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Climber rescued after boulder falls on his arm

A Jackson man had to be rescued by helicopter yesterday after a large boulder dislodged and rolled over his arm.

Tucker Zibilich, 26, of Jackson, Wyoming and his partner were climbing down from the Upper Saddle of the Grand Teton when the boulder fell on and severely injured Zibilich’s arm.

Due to nature of Zibilich’s injury, and concern about attempting to hike him downslope over steep and rocky terrain to reach the Grand Teton’s broad and somewhat flat Lower Saddle for an aerial evacuation, a decision was made to use the Teton Interagency contract helicopter to instead short-haul Zibilich directly from his high elevation site on the Grand Teton to the Jenny Lake Rescue Cache on the valley floor.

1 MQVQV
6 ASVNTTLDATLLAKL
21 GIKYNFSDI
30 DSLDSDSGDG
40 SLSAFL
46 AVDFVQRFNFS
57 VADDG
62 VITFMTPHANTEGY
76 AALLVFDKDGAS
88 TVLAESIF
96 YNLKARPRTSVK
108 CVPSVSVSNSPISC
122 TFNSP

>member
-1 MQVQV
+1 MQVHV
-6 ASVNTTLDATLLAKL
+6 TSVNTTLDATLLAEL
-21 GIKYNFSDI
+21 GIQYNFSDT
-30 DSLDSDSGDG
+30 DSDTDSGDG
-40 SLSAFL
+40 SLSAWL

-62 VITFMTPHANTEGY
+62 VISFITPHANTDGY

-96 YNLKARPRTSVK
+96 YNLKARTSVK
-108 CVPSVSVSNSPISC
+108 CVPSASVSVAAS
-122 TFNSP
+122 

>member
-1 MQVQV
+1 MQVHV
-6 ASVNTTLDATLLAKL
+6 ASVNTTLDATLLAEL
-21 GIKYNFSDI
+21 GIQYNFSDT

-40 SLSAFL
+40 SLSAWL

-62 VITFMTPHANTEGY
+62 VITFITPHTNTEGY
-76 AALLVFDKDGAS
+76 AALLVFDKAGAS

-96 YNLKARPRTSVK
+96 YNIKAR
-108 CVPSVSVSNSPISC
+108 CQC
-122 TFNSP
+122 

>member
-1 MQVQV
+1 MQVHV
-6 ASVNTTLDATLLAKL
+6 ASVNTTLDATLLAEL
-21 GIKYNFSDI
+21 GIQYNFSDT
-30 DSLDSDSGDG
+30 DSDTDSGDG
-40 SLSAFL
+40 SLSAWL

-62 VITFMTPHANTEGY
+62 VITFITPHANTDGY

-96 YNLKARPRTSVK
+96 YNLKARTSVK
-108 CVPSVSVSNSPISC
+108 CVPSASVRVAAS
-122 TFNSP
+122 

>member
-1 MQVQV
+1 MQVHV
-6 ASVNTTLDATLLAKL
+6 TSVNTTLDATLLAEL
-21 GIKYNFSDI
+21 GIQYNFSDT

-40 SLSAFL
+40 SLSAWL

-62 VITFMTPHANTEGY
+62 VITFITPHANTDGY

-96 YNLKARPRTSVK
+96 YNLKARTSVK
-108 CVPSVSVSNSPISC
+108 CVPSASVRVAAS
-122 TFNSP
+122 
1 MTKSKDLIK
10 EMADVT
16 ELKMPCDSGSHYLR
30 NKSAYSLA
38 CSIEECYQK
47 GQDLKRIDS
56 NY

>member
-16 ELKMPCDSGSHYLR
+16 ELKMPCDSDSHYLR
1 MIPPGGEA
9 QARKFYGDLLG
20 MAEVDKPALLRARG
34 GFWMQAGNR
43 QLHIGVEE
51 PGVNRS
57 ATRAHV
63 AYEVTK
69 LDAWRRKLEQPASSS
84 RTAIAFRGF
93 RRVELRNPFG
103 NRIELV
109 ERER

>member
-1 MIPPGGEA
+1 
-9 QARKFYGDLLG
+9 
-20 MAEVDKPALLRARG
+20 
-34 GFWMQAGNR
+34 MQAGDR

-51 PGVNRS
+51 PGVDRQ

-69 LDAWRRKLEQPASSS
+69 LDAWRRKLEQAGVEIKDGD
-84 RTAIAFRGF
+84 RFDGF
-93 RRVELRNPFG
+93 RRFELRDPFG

Whenever a helicopter is used to evacuate an injured person(s) from the Teton backcountry, it is preferable to fly the patient inside the ship. Short-haul is a rescue technique where an individual is suspended below the helicopter on a 100 to 200 foot rope. This method is often used in the Teton Range where conditions make it difficult to land a helicopter because of the rugged and precipitous terrain.

Zibilich was flown suspended below the ship—and in tandem with an attending ranger—directly to the Jenny Lake Rescue Cache at Lupine Meadows. He was then transferred to a waiting park ambulance and transported to St. John’s Medical Center in Jackson.

It appears that Zibilich stepped on and dislodged several small boulders during his descent, which in turn loosened a large boulder and allowed it to roll over his arm. Because they were pursuing just a day hike to the Upper Saddle—and not attempting a technical climb—Zibilich and his partner did not have climbing ropes or harnesses with them. They did have helmets at the time of the incident.


Information provided by National Park Service

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